It’s Wednesday morning out here and the sky is beautiful and overcast.  I’m not certain yet if it’s the threat of rain or the remnants of smoke slipping down from the Ruidoso fires, but I won’t complain.  In fact, I welcome anything that covers the sun, especially when the weather forecast calls for 101 today.  It’s a perfect day to slip out to the movies, enjoying the beautiful refrigerated air and basking in a bit of action-filled imagination…

As I’ve let many of you know, my daughter (sometimes) is very disappointed that I don’t have a thing for what I derisively call ‘chick-flicks”.  My sister-in-law is amazed that I’ve never, ever watched Dirty Dancing, Grease, The Last Song, and the likes.  My film tastes run more along the lines of Indiana Jones (The reason why I’ve always wanted to be a history teacher), Star Wars, Blade, Iron Eagle, Band of Brothers, Planet of the Apes, The Sands of Iwo Jima, Ben Hur, and any western released since the 1940s.

Why do I have this fascination?

When my Dad was home from Military maneuvers, his idea of quality time with me was either teaching me to play poker or a trip to the movies.  Since Mom frowned on the entire idea of her only daughter learning how to deal cards, the movies were the thing.  Just to spend time with him, this precious man who will always be my hero, I would watch whatever he wanted to watch.  Clint Eastwood, Charles Bronson, Kirk Douglas, Charlton Heston, and the immortal John Wayne were my film favorites and my brothers and I anxiously awaited their latest release.

To say I adored these actors would be an understatement.  They were the epitome of the man’s man…vibrant personalities that swaggered onto the screen with a self-assurance I can’t find in any actors nowadays.  My all time favorite was John Wayne, from his troubled portrayal of a haunted boxer who escapes to the rolling green fields of Ireland and finds love with the fiery Maureen O’Hara in The Quiet Man, to his gutsy image of the patient big brother in The Sons of Katie Elder.  To this day, I will drop everything to watch a John Wayne film, just to hear him say “Well, good luck, Pilgrim”, or watch him amble across a dusty road as he did in Rio Bravo.

John Wayne was of Presbyterian Scots-Irish or ...

John Wayne was of Presbyterian Scots-Irish or Ulster-Scots descent. (Photo credit: Wikipedia)

Wayne was a simple man with big dreams.  Born Marion Mitchell Morrison, he was from Iowa, who found work at a local film studio after losing his football scholarship at USC because of a bodysurfing accident.  John Ford saw something in his rugged masculinity, his clean-cut handsomeness, height (6’4”), and smooth voice, which made him cast the young man in his blockbuster film Stagecoach in 1939.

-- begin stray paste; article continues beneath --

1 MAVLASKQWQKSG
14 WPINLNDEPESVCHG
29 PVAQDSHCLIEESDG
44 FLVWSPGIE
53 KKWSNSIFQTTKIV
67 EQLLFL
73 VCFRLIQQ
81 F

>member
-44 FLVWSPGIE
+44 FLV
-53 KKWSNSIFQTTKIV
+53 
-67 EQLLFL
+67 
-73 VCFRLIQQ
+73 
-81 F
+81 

As they say, the rest is history.

This week in history, the world lost that unforgettable man.  I still have the newspaper clippings from his death, and remember how devastated my dad and I were when the king of the western’s slipped away.  We mourned, as did the majority of men in the United States, our hero of the western having moved on to that frontier in heaven.

On June 11, 1979, after over ten years of battling cancer, John Wayne passed away.

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The Long Term Effects of a ‘Required Reading List’.

Posted by tamelaquijas on June 7, 2012

Something Wicked This Way Comes (film)

Something Wicked This Way Comes (film) (Photo credit: Wikipedia)

When I was in high school (more decades ago than I care to admit), required reading and essays on books we were “forced” to read were the must-do assignments from many of my English teachers.  I can honestly tell you, I learned to hate a lot of the classics because of the mandatory reading issue, and I cringe when I look at The Red Badge of Courage, The Great Gatsby, Johnny Tremaine, Huckleberry Finn, and Fahrenheit 451.Honestly, I don’t know why I developed this hatred.  Perhaps it’s the over-analyzing of works that my mind might have found truly remarkable, if I hadn’t endured the incessant question of what the author meant when he wrote this or that.  The one question that will always stand out in my memories is:

Tell me, class, why did Mr. Fitzgerald decide the women in his novel had to wear white?

She didn’t want to hear the truth of what I thought.  All she wanted to hear was F. Scott was attempting to portray their purity, their innocence, to the reader through symbolism.

Symbolism?  Really?

Lady, the women were wearing white because it was summer in the 1920s!  My God, didn’t she ever research the fashion magazines of the 1920s and know that white was the haute couture color of that particular season, cool under the blazing summer sun, and it was all the rage to wear?  Obviously not—everything we read has symbolism (supposedly) from Huck Finn’s discussions and the way he held his head, to the color of the blood that is described in The Red Badge of Courage.

Yes, my 7th grade English teacher ruined a ton of books for me.  I can’t remember her name any more, but I can remember her face, and how she would argue that we (as students) didn’t appreciate a book’s symbolism.

No, we didn’t and I still don’t.  I read for pleasure.  I’m not analyzing what’s going on in the authors’ mind when he wrote this or that.  Seriously, I hope he or she simply wrote their story because of the need and love to write.

I can tell you this, though.  As much as I developed a distaste for those authors because of that particular teacher’s class assignments, I’ve never forgotten the authors or the context of their stories.  That’s a terrible thing to remember, an author that you can’t stand until you find another story whose front pages are missing and end up thoroughly enjoying the book.

Something Wicked This Way Come scared the daylights out of me when I picked up the tattered, torn copy from a second-hand bookstore—cover pages missing–for a dime.  I loved it!  In my lifetime, I’ve never missed any Walt Disney film released, and in 1983, I was off to the theater.  Jonathan Pryce’s powerful portrayal of Mr. Dark to Jason Robards’ Charles Halloway made me sit on the edge of my seat, the battle of the proverbial light and dark as so intensely portrayed.  The tale of Will and Jim, rambunctious boys off to a carnival that holds more secrets than most, made my skin crawl.